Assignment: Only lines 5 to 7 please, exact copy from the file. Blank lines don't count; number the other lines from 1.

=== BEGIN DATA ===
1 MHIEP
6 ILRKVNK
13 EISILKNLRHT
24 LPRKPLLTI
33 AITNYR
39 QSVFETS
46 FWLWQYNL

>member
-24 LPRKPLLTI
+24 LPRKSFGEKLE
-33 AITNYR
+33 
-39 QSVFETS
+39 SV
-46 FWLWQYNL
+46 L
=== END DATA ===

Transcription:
33 AITNYR
39 QSVFETS
46 FWLWQYNL